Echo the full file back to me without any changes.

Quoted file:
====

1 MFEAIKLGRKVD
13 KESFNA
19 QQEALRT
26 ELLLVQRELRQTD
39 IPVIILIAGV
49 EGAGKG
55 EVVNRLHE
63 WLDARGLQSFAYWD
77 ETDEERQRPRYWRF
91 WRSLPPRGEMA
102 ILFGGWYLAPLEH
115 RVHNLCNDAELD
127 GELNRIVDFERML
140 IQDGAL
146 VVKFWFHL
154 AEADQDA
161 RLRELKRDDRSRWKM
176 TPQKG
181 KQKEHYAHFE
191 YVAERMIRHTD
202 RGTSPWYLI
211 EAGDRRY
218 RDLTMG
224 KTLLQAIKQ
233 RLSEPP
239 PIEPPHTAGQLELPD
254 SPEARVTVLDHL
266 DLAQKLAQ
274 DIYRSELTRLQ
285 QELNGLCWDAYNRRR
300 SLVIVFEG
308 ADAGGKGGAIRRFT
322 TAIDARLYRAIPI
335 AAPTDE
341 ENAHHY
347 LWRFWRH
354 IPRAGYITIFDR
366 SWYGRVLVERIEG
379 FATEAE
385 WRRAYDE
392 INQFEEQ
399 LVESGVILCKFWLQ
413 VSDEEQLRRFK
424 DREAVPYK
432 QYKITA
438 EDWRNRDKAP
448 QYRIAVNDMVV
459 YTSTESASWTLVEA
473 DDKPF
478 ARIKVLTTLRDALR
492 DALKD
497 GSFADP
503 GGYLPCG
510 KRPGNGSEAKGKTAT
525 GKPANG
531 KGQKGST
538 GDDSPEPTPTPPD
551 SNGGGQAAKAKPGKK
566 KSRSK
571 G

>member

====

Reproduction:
1 MFEAIKLGRKVD
13 KESFNA
19 QQEALRT
26 ELLLVQRELRQTD
39 IPVIILIAGV
49 EGAGKG
55 EVVNRLHE
63 WLDARGLQSFAYWD
77 ETDEERQRPRYWRF
91 WRSLPPRGEMA
102 ILFGGWYLAPLEH
115 RVHNLCNDAELD
127 GELNRIVDFERML
140 IQDGAL
146 VVKFWFHL
154 AEADQDA
161 RLRELKRDDRSRWKM
176 TPQKG
181 KQKEHYAHFE
191 YVAERMIRHTD
202 RGTSPWYLI
211 EAGDRRY
218 RDLTMG
224 KTLLQAIKQ
233 RLSEPP
239 PIEPPHTAGQLELPD
254 SPEARVTVLDHL
266 DLAQKLAQ
274 DIYRSELTRLQ
285 QELNGLCWDAYNRRR
300 SLVIVFEG
308 ADAGGKGGAIRRFT
322 TAIDARLYRAIPI
335 AAPTDE
341 ENAHHY
347 LWRFWRH
354 IPRAGYITIFDR
366 SWYGRVLVERIEG
379 FATEAE
385 WRRAYDE
392 INQFEEQ
399 LVESGVILCKFWLQ
413 VSDEEQLRRFK
424 DREAVPYK
432 QYKITA
438 EDWRNRDKAP
448 QYRIAVNDMVV
459 YTSTESASWTLVEA
473 DDKPF
478 ARIKVLTTLRDALR
492 DALKD
497 GSFADP
503 GGYLPCG
510 KRPGNGSEAKGKTAT
525 GKPANG
531 KGQKGST
538 GDDSPEPTPTPPD
551 SNGGGQAAKAKPGKK
566 KSRSK
571 G

>member